• Diseased Name: Rabies
  • The Ditz: Guy of Gisbourne.
  • Dreadlock Rasta: Barrington. Specifically described as a Rasta on several occasions, despite living centuries before Rastafarianism existed. He sometimes acts as a sort of narrator for the ongoing events.
  • The Dung Ages: Mud is seen as both a currency and a dietary staple.
  • Early-Installment Weirdness: The first season is the only one with a complete story arc (beginning with the band forming and ending with the return of Richard). It also has more references to familiar stories of Robin Hood; later on, as the characters developed, the series became less of a Robin Hood parody and more of a sitcom with a Robin Hood theme.
    • In the first episode, the Sheriff displays a childish sadism that would be more typical of King John in later episodes — the later Sheriff typically acts villainous out of fear (for what the King might do to him), greed (for what he personally can get out of a situation) or sheer annoyance from being Surrounded by Idiots rather than gleeful For the Evulz.
    • Episode 1 also depicts Nottingham Castle as being more heavily populated than usual: we see a doorman and there is a mention of torturers in the prison; later in the series, it appears that all of the castle's duties are handled by Gary, Graeme and the Sheriff. In the same episode, the Sheriff also makes references to a "Mrs. Nottingham," but there's no indication anywhere else in the series that he's married or has any sort of family.
  • Even Evil Has Standards: Sometimes even the Sheriff was disgusted by some of King John's characteristics.
    King John: I will do such disgusting things to you that even the torturers will say "UUUUGH!" and ask to leave the room!
  • Everyone Meets Everyone: The first episode is even called "How The Gang Got Together".
  • Fake Ultimate Hero: Robin Hood was mistaken for being the leader of the merry men, even though it was Marian.
  • Five-Man Band: While the Merry Men do fit the traditional roles of the Five-Man Band, they tend to swap around the roles a little depending on the situation and story. In fact, the only character who sticks to one role is Little Ron, who's The Big Guy.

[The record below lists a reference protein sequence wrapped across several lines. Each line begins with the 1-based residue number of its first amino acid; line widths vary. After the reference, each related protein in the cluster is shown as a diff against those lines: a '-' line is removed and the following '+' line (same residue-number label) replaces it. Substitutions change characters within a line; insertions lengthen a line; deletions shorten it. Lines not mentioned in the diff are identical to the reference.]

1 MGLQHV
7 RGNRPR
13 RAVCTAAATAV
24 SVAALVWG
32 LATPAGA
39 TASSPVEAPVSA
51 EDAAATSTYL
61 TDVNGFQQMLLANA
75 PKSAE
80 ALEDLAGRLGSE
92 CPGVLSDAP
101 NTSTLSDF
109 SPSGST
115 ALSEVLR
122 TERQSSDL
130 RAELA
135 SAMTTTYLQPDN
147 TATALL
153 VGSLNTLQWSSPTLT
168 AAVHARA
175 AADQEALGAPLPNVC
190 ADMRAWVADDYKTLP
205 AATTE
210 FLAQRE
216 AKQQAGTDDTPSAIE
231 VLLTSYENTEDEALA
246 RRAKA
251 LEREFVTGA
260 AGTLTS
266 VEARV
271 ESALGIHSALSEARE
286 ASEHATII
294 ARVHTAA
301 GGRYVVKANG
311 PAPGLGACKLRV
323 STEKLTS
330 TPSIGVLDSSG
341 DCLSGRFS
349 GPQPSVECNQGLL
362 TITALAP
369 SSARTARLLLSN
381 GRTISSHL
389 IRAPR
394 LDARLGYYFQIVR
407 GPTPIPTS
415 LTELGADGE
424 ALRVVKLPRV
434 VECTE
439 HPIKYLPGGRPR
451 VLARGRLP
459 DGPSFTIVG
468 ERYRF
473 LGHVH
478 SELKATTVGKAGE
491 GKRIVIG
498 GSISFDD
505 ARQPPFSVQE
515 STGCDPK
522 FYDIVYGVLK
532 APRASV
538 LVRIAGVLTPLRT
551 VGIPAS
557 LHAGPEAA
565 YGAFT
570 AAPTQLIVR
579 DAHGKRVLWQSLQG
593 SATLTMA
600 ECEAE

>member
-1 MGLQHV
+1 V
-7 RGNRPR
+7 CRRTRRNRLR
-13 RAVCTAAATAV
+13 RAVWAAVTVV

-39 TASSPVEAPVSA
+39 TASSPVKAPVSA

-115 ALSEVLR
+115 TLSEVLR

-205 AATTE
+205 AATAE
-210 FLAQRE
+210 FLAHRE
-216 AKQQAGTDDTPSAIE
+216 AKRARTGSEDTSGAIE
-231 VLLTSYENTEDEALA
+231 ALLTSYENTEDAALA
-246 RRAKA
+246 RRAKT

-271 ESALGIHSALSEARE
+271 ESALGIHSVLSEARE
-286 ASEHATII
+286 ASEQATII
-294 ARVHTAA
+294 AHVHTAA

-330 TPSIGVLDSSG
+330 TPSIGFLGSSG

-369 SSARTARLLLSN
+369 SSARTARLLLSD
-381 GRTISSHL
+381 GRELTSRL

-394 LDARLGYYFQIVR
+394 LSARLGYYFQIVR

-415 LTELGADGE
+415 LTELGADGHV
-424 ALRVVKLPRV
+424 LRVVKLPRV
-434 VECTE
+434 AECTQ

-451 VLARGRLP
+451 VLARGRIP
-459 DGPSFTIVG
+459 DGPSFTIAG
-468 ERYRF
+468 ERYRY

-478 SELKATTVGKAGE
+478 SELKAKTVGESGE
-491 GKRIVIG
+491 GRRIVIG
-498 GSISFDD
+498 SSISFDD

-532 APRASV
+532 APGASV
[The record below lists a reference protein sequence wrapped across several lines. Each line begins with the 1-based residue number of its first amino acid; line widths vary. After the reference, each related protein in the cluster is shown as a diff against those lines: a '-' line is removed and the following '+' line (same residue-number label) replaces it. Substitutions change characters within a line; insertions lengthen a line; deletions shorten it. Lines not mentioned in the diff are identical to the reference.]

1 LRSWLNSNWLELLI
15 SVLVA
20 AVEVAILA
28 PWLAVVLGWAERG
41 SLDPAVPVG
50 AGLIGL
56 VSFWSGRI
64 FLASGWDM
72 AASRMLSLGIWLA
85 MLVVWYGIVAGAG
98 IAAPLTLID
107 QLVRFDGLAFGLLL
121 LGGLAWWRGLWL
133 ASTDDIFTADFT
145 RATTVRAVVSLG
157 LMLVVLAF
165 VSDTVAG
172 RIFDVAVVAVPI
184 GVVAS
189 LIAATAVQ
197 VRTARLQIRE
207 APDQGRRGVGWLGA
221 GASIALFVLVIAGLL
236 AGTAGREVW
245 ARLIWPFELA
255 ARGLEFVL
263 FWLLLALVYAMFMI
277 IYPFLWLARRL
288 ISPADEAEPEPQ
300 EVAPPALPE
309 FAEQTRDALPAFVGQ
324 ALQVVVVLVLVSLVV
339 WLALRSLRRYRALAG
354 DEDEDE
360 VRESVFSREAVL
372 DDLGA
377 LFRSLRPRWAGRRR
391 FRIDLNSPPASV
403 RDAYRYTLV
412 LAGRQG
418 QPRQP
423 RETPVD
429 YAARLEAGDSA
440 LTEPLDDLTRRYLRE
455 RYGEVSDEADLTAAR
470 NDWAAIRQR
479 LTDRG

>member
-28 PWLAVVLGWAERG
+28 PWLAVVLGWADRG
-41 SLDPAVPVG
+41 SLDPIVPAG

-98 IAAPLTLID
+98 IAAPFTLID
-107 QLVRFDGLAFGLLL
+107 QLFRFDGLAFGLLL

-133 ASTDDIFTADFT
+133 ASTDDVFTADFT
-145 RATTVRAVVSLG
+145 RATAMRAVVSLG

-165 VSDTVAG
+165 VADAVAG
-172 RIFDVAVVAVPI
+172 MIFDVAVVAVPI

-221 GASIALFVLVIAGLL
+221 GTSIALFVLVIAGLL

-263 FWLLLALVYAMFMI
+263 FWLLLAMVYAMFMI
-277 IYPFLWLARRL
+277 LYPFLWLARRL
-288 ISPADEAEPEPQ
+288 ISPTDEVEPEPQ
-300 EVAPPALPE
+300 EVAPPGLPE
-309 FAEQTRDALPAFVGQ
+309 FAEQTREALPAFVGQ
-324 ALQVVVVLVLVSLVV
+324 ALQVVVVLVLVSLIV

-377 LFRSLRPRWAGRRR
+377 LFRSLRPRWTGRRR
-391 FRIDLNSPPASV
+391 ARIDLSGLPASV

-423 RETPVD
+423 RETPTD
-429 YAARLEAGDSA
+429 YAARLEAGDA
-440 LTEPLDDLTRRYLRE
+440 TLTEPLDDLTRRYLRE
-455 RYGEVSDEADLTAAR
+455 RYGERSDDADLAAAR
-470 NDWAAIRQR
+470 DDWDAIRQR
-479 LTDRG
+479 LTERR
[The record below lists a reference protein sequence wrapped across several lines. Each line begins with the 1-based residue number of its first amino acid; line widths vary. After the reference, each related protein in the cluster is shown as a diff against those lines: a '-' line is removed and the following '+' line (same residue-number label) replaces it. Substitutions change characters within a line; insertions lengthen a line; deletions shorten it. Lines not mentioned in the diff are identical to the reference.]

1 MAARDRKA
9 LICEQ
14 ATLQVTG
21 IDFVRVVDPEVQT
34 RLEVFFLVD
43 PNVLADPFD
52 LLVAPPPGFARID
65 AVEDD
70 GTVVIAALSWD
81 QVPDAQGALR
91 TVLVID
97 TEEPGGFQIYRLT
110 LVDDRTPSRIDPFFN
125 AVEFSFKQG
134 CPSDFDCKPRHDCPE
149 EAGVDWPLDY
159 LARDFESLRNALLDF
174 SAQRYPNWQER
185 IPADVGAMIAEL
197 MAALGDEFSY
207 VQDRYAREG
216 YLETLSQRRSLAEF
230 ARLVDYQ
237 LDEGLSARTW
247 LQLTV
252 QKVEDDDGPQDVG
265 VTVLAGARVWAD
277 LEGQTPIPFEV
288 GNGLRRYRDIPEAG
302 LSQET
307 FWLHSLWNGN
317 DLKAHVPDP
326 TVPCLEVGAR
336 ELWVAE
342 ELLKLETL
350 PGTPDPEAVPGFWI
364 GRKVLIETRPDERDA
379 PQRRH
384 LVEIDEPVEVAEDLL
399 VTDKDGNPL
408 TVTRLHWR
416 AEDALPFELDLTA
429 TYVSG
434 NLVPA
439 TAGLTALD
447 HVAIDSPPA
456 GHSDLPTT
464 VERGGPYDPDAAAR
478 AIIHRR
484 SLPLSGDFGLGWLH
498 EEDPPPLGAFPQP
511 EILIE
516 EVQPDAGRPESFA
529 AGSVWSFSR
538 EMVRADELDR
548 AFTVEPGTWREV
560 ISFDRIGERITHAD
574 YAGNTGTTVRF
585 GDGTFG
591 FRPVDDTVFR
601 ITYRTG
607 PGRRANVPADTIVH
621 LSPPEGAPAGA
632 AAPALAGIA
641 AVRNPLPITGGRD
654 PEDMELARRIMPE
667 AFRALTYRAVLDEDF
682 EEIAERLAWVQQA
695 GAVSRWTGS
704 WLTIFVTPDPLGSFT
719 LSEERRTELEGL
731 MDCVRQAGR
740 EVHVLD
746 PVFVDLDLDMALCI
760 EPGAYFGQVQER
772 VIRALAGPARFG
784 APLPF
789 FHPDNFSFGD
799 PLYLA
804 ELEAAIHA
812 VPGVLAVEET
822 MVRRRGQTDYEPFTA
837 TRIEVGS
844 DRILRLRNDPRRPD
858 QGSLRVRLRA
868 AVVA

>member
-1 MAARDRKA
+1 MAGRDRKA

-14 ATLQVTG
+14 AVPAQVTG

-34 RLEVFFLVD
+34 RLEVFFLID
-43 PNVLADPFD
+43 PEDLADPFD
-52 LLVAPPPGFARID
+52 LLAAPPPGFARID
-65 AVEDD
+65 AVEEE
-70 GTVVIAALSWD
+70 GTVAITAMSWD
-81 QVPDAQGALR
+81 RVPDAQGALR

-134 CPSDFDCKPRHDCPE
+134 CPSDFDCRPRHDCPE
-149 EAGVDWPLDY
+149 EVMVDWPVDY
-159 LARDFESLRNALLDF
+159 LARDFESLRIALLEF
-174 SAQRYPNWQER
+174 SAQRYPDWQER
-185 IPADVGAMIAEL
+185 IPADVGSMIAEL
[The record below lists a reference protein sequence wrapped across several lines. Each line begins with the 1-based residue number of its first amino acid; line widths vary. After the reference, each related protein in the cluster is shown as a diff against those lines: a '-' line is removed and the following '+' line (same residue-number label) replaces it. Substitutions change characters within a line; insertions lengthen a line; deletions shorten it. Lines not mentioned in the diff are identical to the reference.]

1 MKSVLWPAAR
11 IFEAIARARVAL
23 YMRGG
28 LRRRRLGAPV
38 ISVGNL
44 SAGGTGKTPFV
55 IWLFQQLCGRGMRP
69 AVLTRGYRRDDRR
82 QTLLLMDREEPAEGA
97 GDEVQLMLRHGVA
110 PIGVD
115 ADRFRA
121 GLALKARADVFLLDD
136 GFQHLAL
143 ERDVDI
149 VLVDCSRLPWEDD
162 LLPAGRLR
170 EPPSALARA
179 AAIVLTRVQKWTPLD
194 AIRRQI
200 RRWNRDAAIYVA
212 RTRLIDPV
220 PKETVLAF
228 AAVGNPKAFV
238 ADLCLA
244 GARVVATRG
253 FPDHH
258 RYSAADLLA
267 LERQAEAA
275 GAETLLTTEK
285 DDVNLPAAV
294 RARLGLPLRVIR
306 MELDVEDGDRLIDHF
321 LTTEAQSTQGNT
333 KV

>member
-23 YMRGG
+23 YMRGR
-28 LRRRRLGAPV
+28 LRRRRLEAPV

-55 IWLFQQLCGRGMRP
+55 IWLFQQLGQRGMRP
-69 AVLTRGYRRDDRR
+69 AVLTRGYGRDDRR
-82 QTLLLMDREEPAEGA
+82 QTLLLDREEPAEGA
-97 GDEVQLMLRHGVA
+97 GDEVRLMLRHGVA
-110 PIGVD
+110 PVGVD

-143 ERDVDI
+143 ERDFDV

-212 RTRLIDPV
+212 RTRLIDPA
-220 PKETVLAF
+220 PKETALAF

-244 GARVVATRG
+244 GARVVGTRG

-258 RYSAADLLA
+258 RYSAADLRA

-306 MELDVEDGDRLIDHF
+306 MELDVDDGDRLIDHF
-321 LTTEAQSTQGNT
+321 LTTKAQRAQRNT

• The Leader: Marian takes up this role. She's the unquestioned leader of the gang, even if people occasionally think Robin is.
    • The Lancer: Barrington, who's laid-back, easy-going and usually the closest thing to a second-in-command the Merry Men have — though sometimes Robin, who gets more starring roles, fulfils the role.
    • The Big Guy: Little Ron's the toughest and scrappiest of the group. Though Rabies is the physically biggest and strongest and will often share the role of The Big Guy with Little Ron.
    • The Smart Guy: Marian is definitely the smartest of the group, but on occasion Barrington will play The Smart Guy.
    • The Load: Robin. He's cowardly, ineffectual, and self-centered, but he's also the friendliest and most soft-hearted. And occasionally Gentle Giant Rabies, who's very sweet-natured and loving, plays this role.
  • The Fool: Robin. Actually, most of the cast...
  • Fourth Wall Psych: During the 'telethon' in the episode "Little Brown Noses".
  • Gentle Giant: Rabies
  • Historical Villain Upgrade: King John gets this treatment, as per usual for Robin Hood adaptations, but in this case it also happens to Richard I. The two monarchs are portrayed as being as bad as each other, the only difference that Richard is more popular - and so goes about his evil in a smug, swaggering manner, as opposed to John's shady bullying.
  • Hypercompetent Sidekick: The show features one in each camp, the titular heroine to Robin Hood and the Sheriff of Nottingham. Both double as the Only Sane (Wo)man of their respective sides.
  • Important Haircut: Marian cuts her hair at the beginning of series four, in an attempt to look tougher. The DVD commentary states that the actress had cut her hair for a play in between seasons, and didn't have time to grow it again.
  • Jive Turkey: Barrington. Gladys, on occasion.
  • Kangaroo Court: King John's idea of justice involves having the charges read out to him and then immediately shouting "Guilty!" Lampshaded by Barrington, who winks at the fourth wall while giving ironic praise for the English judicial system.
  • Keep Away: Used as a spoof of Rugby. Just to add to the spoof, they're using an actual egg. With running commentary by Graeme.
  • Large Ham: John, who is something of a BRIAN BLESSED expy, sans beard.